I answer questions much differently. It mostly has to do with experience. For instance, when Kevin (our intern) came on board, he wanted to learn JavaScript frameworks. I sat down with him and I was like, “Well, yeah I’ll teach you JavaScript frameworks but before that we’re going to meet for eight weeks twice a week for 30 minutes, and we’re going to talk about everything you need to know before you get into a JavaScript framework.”

There is a key difference between feeling too busy with work and pushing somebody off with a really quick easy answer and taking time with somebody because you don’t want them to learn it the wrong way. I learned a lot of stuff the wrong way early in my career. I don’t want somebody else to go through the same sort of growing pains but at the same time they need to go through similar growing pains. They need to go through a certain path to get to their “A-ha” moment. You can help somebody get there without actually saying, “Oh, yeah. You can just use a preprocessor for that and it will fix all your problems.” You can show them the frustrations of managing CSS with no variables in a 7,000-line file. They then can appreciate the value of a tool and not misuse it.

You’ve clearly developed some strong leading and mentoring skills. Do you have a process for incorporating leadership into your workflow? How have you been able to balance the workload and then incorporate time for other people?

I think it just come out of necessity. As you move on in your career, you inevitably take steps up. You go from junior to mid-level to senior to lead to director and then basically you die, so I’m getting close. Inevitably, there’s going to be that kind of narrowing scope and you’re going to have people looking to you for mentorship or advice and more questions come at you because you’re just at a higher level.

Adjusting to interruptions has been a huge help. Not everybody has that style, but I always try to put myself in the other person’s shoes or remember when I was in their shoes. Consider this scenario: If a kid asks his dad to play catch and the dad is like, “Yeah, I don’t feel like playing catch now” or “we’ll do it later.” That’s the trap that I never wanted to fall into as a Director. I always wanted to be like, “Oh, you need help with something? I’m going to stop what I’m doing and help you.”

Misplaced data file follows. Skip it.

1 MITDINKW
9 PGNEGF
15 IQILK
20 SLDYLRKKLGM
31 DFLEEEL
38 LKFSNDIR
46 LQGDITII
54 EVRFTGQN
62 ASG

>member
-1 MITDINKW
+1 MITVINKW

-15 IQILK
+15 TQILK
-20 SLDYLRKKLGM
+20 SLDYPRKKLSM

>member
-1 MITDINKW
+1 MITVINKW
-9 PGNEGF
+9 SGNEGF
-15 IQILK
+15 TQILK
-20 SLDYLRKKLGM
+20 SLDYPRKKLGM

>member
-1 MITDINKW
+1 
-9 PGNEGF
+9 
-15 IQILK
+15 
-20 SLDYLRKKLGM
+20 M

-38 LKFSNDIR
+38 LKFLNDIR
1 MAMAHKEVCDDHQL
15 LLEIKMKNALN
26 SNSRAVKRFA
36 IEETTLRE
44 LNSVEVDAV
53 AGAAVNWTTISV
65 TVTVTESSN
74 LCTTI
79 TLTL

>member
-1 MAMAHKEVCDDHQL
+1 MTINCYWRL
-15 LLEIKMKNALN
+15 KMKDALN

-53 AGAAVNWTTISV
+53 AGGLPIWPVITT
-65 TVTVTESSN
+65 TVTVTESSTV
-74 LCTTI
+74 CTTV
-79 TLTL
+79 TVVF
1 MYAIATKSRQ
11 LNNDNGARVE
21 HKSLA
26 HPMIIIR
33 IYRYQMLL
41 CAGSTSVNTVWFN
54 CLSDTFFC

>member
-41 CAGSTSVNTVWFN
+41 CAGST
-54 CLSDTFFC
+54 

Part of being a leader is building and maintaining a balanced team. That sometimes means taking on projects that nobody wants because it doesn’t advance the team’s skills. So, if we have a project that doesn’t advance anyone skills, I’ll take it on so somebody else can develop professionally on a more challenging project. There’s actually a lot of that. If an application build comes in, I know who on the team wants to work on applications and who doesn’t, so we’ll hand the project to them. The makeup of the team is split so there are two developers who are more programming oriented, and there are two members on the team who are more design focused- they’ll be working on more responsive design or websites or design systems, that sort of stuff. We intentionally built the team to be balanced in that way.

Nice! Well we’re nearing the end here, but I’d like to end by asking if there’s anyone you would like to see interviewed in this framework of process or workflow?

Chris Coyier would be a good person to talk to. He has been working from home as long as I’ve known him. That’s probably nearing eight years or so. I’d be interested in hearing from him. Carl Smith is a good guy to talk to. He runs nGen Works and his whole company is remote.

Stay tuned to the blog, as we’ll be interviewing other FTS members to showcase the work styles, habits and tips/tricks help them do their best work.

Author Jenna Bantjes

Jenna is an artist with a thirst for knowledge. In addition to her design chops, honed at the Art Institute of Boston, Jenna is an accomplished developer dedicated to creating simple, semantic, and modular code.